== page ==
“It was a risk,” Key said.

Einstein himself expressed doubt that the gravitational waves would ever be observed due to them being incredibly faint signals. But, cutting-edge technology in radio telescopes gave astronomers the necessary ability to peer into the universe and study the gravitational waves. Astronomers also predict that gravitational waves will provide new insight into supernovas, neutron stars and other cosmic happenings.

The unknown is what excites Key the most.

“To me, the most exciting thing is when we get a signal that we didn’t predict,” she said. “…Then, you’re really an explorer because you have to figure it out.”

Key was optimistic, like many others, that the detection would lead to serious recognition in the science community. She said physicists usually only dream about receiving the Nobel Prize though.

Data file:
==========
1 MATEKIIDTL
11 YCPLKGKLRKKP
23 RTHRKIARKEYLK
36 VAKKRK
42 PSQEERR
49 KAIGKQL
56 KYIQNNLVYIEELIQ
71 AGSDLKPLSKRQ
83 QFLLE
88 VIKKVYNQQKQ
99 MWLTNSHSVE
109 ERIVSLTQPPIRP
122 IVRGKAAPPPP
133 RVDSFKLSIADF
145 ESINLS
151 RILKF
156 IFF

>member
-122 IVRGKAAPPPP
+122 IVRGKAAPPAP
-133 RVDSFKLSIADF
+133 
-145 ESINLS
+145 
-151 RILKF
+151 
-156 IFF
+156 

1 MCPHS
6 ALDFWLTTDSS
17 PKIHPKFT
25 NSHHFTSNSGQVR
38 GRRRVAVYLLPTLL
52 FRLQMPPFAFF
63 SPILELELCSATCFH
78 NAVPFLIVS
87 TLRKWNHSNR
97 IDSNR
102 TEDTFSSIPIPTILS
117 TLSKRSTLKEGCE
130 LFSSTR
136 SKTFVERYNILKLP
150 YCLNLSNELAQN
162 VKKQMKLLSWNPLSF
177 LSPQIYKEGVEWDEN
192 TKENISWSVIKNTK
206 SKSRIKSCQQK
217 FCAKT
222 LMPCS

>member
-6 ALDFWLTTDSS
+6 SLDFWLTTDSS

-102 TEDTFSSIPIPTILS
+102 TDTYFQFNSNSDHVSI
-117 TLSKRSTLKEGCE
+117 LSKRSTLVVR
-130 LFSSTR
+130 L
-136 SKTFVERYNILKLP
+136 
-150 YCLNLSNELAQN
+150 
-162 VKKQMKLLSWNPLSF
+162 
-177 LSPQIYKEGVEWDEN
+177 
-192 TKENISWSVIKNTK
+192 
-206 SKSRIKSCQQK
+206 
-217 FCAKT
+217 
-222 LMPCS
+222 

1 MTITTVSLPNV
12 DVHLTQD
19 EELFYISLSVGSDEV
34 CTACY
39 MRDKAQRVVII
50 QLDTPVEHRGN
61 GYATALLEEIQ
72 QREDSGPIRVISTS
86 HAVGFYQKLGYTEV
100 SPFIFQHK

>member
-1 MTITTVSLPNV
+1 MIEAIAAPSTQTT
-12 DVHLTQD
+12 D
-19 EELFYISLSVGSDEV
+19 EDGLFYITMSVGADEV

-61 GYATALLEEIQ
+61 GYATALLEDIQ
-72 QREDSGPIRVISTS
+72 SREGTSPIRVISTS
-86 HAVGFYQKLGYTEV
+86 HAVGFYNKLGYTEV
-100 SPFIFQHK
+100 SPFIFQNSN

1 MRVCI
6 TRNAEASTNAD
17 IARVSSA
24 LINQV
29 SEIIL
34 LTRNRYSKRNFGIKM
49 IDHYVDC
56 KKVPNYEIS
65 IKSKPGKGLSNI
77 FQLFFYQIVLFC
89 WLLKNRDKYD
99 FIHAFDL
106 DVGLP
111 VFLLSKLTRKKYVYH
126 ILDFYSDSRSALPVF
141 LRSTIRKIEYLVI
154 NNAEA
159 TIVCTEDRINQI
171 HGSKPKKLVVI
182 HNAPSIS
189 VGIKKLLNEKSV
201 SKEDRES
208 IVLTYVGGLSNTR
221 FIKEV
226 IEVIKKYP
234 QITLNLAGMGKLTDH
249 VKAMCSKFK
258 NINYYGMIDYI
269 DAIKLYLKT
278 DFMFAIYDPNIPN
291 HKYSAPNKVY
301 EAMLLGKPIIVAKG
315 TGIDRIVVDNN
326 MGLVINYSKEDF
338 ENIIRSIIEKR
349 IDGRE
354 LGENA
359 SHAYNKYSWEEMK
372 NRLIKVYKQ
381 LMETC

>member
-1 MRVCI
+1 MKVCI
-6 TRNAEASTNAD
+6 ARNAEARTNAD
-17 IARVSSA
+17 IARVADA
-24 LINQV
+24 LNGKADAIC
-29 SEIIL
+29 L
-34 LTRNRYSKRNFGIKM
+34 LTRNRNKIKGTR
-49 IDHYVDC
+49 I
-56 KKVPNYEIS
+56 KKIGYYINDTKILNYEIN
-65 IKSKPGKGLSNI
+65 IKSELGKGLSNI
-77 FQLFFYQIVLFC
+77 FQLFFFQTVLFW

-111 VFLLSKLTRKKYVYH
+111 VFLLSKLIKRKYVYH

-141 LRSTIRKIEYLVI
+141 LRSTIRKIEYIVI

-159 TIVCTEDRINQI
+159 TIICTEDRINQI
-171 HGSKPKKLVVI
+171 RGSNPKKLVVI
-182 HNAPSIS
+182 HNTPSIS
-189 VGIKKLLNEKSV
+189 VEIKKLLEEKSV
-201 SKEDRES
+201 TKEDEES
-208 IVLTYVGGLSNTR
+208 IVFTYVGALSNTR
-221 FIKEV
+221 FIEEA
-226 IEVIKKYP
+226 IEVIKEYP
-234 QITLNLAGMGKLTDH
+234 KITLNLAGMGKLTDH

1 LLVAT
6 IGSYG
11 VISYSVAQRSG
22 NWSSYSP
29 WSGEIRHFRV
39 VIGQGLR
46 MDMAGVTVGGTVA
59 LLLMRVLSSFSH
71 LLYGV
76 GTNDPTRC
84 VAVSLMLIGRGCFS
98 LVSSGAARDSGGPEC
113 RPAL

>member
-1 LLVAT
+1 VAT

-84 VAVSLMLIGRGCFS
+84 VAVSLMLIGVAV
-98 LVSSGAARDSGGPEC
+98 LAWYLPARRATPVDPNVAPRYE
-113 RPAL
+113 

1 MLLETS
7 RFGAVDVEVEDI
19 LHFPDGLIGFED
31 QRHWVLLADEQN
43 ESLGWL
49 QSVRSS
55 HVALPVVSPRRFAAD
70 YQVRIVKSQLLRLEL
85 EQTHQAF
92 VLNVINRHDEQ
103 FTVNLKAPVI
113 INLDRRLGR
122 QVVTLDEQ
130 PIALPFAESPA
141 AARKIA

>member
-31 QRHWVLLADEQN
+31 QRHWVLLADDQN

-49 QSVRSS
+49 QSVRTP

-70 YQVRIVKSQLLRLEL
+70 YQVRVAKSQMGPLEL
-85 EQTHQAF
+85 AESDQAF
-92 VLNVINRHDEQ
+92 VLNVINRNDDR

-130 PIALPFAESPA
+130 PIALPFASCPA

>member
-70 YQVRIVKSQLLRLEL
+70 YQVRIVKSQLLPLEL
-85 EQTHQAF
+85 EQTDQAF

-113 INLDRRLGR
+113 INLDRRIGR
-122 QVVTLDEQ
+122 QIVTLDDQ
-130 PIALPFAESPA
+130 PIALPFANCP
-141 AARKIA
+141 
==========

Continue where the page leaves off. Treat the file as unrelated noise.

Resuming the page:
“Once the detection was made, I think people were thinking that it was worthy of something like a Nobel Prize,” Key said. “…I think it really brings a lot of exposure to the field.”

Key is also proud to be setting an example for women in the field of physics and science. Only around 20 percent of physics Ph.Ds in the United States go to women, and Key is hopeful that being a female professor at UW Bothell could lead to other students following a similar path as her.

It requires a strong work ethic and perseverance though.

“The thing I liked the most about physics is that it’s hard,” Key said. “You can never have the answer. It often bothers me. It’s hard and a lot of work. But it makes sense. It describes our world.”

Steve Shapiro photo — Joey Shapiro Key and her mother, Debra Valis (left), celebrated the news of the Nobel Prize in Physics on Tuesday.

Steve Shapiro photo — Joey Shapiro Key and her mother, Debra Valis (left), celebrated the news of the Nobel Prize in Physics on Tuesday.